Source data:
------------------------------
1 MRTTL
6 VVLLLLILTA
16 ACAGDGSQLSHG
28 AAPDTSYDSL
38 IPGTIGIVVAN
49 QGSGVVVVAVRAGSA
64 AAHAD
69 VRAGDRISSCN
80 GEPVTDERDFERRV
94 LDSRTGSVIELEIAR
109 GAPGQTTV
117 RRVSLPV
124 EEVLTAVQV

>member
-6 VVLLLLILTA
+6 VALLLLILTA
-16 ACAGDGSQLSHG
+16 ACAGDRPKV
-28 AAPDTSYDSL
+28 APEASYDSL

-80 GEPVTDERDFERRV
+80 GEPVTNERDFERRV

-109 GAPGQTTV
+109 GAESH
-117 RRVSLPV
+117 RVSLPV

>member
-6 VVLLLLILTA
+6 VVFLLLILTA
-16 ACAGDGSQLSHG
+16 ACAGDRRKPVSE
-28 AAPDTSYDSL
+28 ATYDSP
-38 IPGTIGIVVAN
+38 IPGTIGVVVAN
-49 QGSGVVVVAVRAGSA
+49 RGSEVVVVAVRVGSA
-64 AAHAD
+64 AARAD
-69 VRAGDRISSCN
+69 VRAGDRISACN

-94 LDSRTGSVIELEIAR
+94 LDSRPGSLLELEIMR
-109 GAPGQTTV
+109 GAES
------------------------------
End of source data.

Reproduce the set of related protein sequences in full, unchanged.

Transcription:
1 MRTTL
6 VVLLLLILTA
16 ACAGDGSQLSHG
28 AAPDTSYDSL
38 IPGTIGIVVAN
49 QGSGVVVVAVRAGSA
64 AAHAD
69 VRAGDRISSCN
80 GEPVTDERDFERRV
94 LDSRTGSVIELEIAR
109 GAPGQTTV
117 RRVSLPV
124 EEVLTAVQV

>member
-6 VVLLLLILTA
+6 VALLLLILTA
-16 ACAGDGSQLSHG
+16 ACAGDRPKV
-28 AAPDTSYDSL
+28 APEASYDSL

-80 GEPVTDERDFERRV
+80 GEPVTNERDFERRV

-109 GAPGQTTV
+109 GAESH
-117 RRVSLPV
+117 RVSLPV

>member
-6 VVLLLLILTA
+6 VVFLLLILTA
-16 ACAGDGSQLSHG
+16 ACAGDRRKPVSE
-28 AAPDTSYDSL
+28 ATYDSP
-38 IPGTIGIVVAN
+38 IPGTIGVVVAN
-49 QGSGVVVVAVRAGSA
+49 RGSEVVVVAVRVGSA
-64 AAHAD
+64 AARAD
-69 VRAGDRISSCN
+69 VRAGDRISACN

-94 LDSRTGSVIELEIAR
+94 LDSRPGSLLELEIMR
-109 GAPGQTTV
+109 GAES